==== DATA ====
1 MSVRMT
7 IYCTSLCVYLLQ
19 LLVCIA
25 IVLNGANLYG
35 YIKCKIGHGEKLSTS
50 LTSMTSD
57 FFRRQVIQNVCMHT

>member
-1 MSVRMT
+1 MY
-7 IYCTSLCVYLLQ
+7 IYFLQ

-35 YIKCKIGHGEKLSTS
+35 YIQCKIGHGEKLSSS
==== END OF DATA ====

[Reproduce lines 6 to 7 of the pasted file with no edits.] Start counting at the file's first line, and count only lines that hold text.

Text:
50 LTSMTSD
57 FFRRQVIQNVCMHT